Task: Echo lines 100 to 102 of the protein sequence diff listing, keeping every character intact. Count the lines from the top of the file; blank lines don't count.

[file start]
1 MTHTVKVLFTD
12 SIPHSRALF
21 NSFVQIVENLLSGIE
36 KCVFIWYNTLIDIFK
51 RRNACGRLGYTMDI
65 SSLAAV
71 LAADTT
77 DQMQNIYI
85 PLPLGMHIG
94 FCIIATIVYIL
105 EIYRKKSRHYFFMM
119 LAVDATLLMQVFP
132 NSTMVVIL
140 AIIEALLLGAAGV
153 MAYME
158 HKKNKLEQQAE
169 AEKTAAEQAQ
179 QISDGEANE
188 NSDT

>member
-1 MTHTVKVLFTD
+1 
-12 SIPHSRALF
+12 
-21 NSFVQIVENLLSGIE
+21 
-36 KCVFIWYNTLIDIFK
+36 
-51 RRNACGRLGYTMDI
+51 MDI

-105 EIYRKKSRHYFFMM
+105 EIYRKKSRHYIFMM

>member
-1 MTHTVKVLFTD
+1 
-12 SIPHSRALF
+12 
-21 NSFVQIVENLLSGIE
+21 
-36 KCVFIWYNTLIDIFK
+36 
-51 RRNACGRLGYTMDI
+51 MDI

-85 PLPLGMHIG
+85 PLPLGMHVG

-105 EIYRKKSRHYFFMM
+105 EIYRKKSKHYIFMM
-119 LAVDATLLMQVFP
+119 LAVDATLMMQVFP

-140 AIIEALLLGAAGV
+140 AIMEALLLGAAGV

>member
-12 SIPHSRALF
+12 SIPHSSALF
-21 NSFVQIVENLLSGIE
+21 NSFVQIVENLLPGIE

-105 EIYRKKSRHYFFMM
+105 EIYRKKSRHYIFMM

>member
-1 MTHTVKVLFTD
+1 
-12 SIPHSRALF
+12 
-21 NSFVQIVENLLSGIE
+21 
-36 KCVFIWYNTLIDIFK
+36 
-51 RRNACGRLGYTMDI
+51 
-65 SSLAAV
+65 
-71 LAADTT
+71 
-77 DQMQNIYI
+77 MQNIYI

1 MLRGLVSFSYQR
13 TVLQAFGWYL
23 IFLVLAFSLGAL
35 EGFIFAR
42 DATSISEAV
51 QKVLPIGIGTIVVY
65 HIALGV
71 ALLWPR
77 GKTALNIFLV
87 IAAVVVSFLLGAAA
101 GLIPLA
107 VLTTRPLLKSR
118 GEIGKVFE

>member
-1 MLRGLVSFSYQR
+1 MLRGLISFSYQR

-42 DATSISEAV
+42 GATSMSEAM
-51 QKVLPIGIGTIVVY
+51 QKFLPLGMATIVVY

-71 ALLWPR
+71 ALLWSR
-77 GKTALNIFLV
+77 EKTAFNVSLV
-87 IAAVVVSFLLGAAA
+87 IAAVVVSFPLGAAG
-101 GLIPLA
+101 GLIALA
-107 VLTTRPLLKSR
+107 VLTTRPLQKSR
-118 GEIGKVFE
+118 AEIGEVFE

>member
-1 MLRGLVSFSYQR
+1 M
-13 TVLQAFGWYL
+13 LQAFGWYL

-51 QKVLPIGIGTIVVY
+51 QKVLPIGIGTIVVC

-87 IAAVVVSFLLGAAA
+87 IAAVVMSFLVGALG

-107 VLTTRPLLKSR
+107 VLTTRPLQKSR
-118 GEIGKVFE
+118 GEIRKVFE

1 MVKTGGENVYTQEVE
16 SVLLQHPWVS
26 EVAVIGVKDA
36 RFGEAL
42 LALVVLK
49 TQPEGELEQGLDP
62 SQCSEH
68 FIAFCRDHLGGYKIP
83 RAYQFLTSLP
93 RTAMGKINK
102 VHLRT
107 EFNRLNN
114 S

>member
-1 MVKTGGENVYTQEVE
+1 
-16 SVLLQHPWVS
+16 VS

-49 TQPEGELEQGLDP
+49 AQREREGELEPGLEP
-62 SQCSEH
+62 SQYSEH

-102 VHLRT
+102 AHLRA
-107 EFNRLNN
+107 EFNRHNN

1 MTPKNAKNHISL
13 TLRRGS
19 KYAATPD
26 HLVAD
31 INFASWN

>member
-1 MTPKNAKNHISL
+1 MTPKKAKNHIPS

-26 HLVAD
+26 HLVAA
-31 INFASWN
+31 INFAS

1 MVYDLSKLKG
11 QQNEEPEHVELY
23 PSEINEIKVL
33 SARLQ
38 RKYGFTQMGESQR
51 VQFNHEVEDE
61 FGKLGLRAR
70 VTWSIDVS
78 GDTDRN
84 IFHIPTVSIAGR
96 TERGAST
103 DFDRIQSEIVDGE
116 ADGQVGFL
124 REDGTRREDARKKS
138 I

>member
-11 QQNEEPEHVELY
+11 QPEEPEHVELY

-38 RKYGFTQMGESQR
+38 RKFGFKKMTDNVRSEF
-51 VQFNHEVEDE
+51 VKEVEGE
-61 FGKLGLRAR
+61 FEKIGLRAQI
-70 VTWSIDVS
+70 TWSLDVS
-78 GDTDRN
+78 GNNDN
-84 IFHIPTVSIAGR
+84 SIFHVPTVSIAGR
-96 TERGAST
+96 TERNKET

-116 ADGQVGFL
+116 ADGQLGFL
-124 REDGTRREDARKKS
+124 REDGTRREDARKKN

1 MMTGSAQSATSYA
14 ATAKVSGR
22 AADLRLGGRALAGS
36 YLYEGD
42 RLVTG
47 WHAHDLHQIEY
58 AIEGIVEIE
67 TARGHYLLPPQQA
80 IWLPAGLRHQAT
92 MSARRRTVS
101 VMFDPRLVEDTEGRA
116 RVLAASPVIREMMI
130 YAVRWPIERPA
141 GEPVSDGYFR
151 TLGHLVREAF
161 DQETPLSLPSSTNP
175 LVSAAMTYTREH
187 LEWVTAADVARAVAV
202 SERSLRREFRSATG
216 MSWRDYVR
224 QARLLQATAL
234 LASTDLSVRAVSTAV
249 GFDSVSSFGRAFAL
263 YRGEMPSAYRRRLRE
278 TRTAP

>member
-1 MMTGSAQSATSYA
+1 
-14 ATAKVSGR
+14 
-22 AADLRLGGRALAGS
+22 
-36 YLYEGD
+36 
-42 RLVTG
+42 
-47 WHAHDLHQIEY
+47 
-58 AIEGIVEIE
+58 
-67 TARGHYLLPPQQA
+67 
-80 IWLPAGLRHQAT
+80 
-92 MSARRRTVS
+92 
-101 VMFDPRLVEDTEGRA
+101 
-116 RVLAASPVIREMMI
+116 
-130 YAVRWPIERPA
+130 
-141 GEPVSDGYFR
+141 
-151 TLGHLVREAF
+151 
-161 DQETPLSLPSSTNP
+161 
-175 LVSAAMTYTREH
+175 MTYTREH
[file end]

-87 IAAVVVSFLLGAAA
+87 IAAVVVSFPLGAAG
-101 GLIPLA